Yes I know this is an old thread but I've recently been considering getting a Canopus ADVC-100 which is a stand alone box that does analog to DV conversion. I've been reading the forums over at DVDRHELP and everybody there raves about how great this unit is at converting analog video (with locked audio support) to the DV format. It then transfers it to the computer using the firewire port. Basically works like a DV camera with analog pass thru. The opinion is that this is the best way to capture A/V to a computer (as opposed to using an analog TV tuner type card or the video in of a video card such as the ATI AIW design or the Nvidia VIVO design).


Anyways ... the Canopus ADVC-100 has selectable 0.0 IRE or 7.5 IRE settings. If I am reading this thread correctly and since I live in the USA I should use the 7.5 IRE setting when recording a video source such as VHS, LaserDisc, cable or any US NTSC video source. Now the final output of this capture will be the creation of a DVD-R disc. So I want to make sure that I have the setting proper so that my DVD will look normal and thus avoid the black-level "bug" that plagues the early model Panny stand alone DVD recorders. BUT ... don't some DVD players have selectable output (user choice of either 0.0 or 7.5 IRE). If the DVD player you are using doesn't have any selection and is a US model then what is the normal output setting ... 7.5 IRE? Which setting should I be using for the output of the DVD player and does it make any difference if the source is a home-made DVD-R vs a commercial studio/factory made DVD disc?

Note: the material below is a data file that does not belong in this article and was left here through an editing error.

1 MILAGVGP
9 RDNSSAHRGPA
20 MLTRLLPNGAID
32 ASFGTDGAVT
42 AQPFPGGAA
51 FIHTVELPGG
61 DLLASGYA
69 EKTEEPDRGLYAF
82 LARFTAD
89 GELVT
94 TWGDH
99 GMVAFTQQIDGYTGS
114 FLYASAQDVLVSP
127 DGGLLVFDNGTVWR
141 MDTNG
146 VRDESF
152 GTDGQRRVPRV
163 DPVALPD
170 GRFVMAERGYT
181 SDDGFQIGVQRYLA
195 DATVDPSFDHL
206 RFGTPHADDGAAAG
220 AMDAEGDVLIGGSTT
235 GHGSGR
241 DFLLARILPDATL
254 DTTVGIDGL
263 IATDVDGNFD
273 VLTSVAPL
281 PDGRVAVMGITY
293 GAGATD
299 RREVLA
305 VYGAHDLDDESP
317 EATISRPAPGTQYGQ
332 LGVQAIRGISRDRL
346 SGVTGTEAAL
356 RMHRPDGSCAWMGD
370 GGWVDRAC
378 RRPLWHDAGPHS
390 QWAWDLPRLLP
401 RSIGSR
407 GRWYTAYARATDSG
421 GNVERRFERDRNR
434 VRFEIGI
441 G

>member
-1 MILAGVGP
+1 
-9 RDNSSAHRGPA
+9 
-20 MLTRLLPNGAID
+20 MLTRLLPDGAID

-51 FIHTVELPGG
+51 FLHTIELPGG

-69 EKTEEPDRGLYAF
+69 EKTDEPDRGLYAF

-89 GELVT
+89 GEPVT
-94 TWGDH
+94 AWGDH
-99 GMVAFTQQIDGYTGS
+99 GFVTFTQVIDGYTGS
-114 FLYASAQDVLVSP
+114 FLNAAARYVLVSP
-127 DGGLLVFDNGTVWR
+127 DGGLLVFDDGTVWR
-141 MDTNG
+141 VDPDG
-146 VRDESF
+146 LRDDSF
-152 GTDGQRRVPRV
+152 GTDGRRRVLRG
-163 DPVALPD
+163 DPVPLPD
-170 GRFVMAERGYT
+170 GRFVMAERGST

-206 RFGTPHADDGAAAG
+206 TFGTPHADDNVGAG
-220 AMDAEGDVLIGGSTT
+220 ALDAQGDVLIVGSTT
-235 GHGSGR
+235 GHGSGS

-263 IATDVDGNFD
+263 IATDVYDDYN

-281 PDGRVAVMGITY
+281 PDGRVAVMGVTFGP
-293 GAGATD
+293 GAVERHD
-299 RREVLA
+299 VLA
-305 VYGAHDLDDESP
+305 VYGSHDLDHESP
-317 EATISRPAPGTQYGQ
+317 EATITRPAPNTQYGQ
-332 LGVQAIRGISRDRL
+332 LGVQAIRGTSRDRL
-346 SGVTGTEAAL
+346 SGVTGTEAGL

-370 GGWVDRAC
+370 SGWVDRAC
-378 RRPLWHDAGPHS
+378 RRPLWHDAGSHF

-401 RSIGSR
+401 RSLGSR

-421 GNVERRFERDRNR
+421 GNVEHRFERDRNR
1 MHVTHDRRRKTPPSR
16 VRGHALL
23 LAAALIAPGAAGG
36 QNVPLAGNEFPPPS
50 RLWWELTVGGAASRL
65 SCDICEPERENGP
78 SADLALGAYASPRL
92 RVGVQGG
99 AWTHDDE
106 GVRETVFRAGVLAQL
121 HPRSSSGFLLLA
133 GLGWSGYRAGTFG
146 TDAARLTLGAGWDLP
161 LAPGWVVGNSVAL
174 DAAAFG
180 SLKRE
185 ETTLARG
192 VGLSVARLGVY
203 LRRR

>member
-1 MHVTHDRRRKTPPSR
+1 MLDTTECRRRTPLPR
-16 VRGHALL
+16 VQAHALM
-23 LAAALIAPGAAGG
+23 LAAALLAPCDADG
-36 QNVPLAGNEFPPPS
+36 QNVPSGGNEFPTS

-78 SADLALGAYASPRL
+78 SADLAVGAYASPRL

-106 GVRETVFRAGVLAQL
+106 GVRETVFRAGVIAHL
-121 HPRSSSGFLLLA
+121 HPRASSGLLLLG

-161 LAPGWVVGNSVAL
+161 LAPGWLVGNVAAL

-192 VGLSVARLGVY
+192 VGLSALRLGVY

Also the last post (above mine) is confusing me. It seems to contradict how I understand the process to work. Apparently the Panny E-50 has two settings but they are called "darker" and "lighter". Which is which in regards to 0.0 IRE and 7.5 IRE?


I'm totally confused now hehehe
 

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You are right that you would set the ADVC-100 to 7.5 IRE for most sources. This will translate 7.5 IRE to 16 digital, which is the correct value for black in the digital domain.


For a source with 0 IRE black level you would set the ADVC-100 to 0 IRE, and black would again be encoded at 16 digital.


Where the earlier Panasonic recorders go wrong is in assuming that all sources have 0 IRE black level. You can do this too if you set the ADVC-100 to 0 IRE and input a source with 7.5 IRE, black is encoded at 34 digital. This results output of a 7.5 IRE signal on a player set to 0 IRE, and something around 12 IRE on a player set for 7.5 IRE.